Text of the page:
Hugh Milburn Stone was an American actor who achieved widespread recognition for his performance as “Doc” (Dr. Galen Adams) on the western television series Gunsmoke, which was broadcast on CBS.
In this post, we will investigate what happened to him and why he left the show, in addition to a great deal of other information regarding the actor.
Hugh Milburn Stone Early Life
Stone’s parents, Herbert Stone and the woman formerly known as Laura Belfield, gave birth to him in the town of Burrton, Kansas.
He attended Burrton High School, where he participated in the theatre club, played basketball, and sang in a barbershop quartet, and then went on to graduate from the school.
According to Joe Stone, Stone’s brother, their uncle Fred Stone was a versatile performer who performed both on Broadway and in circuses.
Stone was offered a place at the United States Naval Academy through a legislative appointment; however, he declined it and instead pursued a career in acting with a stock theatrical group that was managed by Helen Ross.
Joe Stone, a writer, wrote the scripts for three Gunsmoke episodes. Joe was Stone’s brother. The character actor Madge Blake’s cousin was Stone.
Stone underwent cardiac bypass surgery at UAB Hospital in Birmingham, Alabama, in March 1971. Stone passed away at La Jolla in June 1980 from a heart attack. In Sorrento Valley, San Diego, at the El Camino Memorial Park, he was laid to rest.
Shirley Stone Gleason, a daughter from Stone’s first 12-year marriage to Ellen Morrison, previously of Delphos, Kansas, who passed away in 1937, is still alive and resides in Costa Mesa, California. She was born about 1926.
His second wife, Jane Garrison, a Hutchinson, Kansas native, passed away in 2002. Stone had first married Garrison, then divorced her.
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Why did Doc Adams leave Gunsmoke?
Contrary to popular belief, Doc Adams didn’t choose to quit Gunsmoke because of a drama-filled set. He appeared in an astonishing 605 of the 635 episodes over the course of the show’s 20-year run from 1955 until 1975, according to IMBD.
He had to have heart surgery after having a heart attack, which required him to briefly quit the show for a small number of episodes in 1971.
For a while, Pat Hingle played the part of Dr. Chapman in lieu of Milburn to make up for the lost gig, but Milburn eventually returned to the programme to complete the remaining four seasons, and Pat was fired.
Unbelievably, only James Arness—who played the show’s protagonist Matt Dillon—has featured in each and every one of its 20 seasons’ worth of episodes.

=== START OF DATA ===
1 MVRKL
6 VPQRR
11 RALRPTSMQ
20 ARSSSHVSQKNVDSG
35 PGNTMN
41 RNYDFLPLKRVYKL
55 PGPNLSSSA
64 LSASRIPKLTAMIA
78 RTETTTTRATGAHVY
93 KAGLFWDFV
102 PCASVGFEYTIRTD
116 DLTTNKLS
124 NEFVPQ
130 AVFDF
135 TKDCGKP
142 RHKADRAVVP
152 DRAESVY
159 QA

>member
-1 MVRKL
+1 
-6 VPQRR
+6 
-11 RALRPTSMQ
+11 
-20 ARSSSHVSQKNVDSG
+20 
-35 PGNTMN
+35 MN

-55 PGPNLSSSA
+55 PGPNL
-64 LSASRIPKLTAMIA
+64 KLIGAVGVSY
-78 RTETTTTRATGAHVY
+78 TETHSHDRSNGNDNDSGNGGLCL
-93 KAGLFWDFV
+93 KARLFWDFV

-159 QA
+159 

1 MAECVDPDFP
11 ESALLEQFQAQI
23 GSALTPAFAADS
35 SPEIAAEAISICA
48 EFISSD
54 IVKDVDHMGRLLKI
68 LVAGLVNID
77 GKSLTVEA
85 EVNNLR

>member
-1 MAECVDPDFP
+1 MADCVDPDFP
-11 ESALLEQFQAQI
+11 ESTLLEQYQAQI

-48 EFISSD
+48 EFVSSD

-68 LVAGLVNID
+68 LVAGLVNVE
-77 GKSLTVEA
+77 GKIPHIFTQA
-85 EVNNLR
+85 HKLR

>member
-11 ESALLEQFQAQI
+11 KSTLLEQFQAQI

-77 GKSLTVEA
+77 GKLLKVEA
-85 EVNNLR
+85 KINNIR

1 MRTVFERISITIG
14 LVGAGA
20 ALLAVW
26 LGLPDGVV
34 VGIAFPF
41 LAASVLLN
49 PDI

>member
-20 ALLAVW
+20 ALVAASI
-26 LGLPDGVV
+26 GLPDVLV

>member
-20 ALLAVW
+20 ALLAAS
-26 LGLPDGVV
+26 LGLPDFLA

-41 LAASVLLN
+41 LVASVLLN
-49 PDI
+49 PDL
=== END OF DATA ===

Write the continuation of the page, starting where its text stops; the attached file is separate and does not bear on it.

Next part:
Shows other than Gunsmoke
In addition to his role on Gunsmoke, which established him as a household name and earned him an Emmy Award in 1968 for Outstanding Performance by an Actor in a Supporting Role in a Drama.
James Coburn had a long list of acting credits to his name in the 1930s, 1940s, and 1950s. These roles ranged from comedic to dramatic.
Sky Patrol, Stunt Pilot, The Three Mesquiteers, A Doctor’s Diary, Atlantic Flight, Climax!, Drango, TV Reader’s Digest, The Man Behind the Badge, Fireside Theatre, and Adventures of Wild Bill Hickok are just some of the shows in which he has appeared. He has also appeared in a great number of other shows.
Is Milburn still alive?
No, regrettably Milburn has been gone for the better part of four decades now. In spite of having the bypass operation in 1971 (which was the time when he had to leave Gunsmoke for a while).
He passed away from a heart attack nine years later, in 1980, when he was 75 years old. His passing occurred only five years after the final episode of Gunsmoke.
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Huge Milburn Stone: Achievements And Recognition
For his role on Gunsmoke, Stone won an Emmy in 1968 for Outstanding Performance by an Actor in a Supporting Role in a Drama.
St. Mary of the Plains College in Dodge City, Kansas, where Gunsmoke was conceived but not actually produced, awarded Stone an honorary doctorate in 1975.
Gary Hawk, a painter from Stone’s native state of Kansas, was asked to create a picture of the Doc Adams character. Hawk was called to the White House Oval Office to deliver the painting to then-U.S. President Ronald W. Reagan, a friend of Stone’s.
Stone saw Reagan as the most likely candidate for the Republican presidential nomination in 1980, but he did not survive to see Reagan defeat Jimmy Carter since Stone passed away in June 1980 and Reagan did not become president until November of that year.
Milburn Stone has a star at 6801 Hollywood Boulevard on the Hollywood Walk of Fame in recognition of his work in the television industry.
At the National Cowboy & Western Heritage Museum in Oklahoma City, Stone was posthumously admitted to the Western Performers Hall of Fame in 1981.
By way of the Milburn Stone Theatre in North East, Maryland, he left a legacy for the performing arts in Cecil County in northeastern Maryland after his passing.
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